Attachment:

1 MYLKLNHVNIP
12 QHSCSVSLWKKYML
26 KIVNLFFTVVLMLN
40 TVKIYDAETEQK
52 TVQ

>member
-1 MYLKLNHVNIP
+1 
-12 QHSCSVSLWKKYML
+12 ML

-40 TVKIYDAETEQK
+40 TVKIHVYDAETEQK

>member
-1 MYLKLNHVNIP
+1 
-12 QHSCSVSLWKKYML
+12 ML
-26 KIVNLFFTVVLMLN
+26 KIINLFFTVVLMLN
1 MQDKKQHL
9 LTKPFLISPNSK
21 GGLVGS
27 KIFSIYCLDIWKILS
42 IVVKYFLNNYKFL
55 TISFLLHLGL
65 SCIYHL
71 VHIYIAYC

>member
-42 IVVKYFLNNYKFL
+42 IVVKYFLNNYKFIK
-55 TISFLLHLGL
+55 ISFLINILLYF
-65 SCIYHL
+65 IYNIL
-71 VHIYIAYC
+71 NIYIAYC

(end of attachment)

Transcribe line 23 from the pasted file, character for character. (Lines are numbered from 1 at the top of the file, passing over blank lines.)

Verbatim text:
27 KIFSIYCLDIWKILS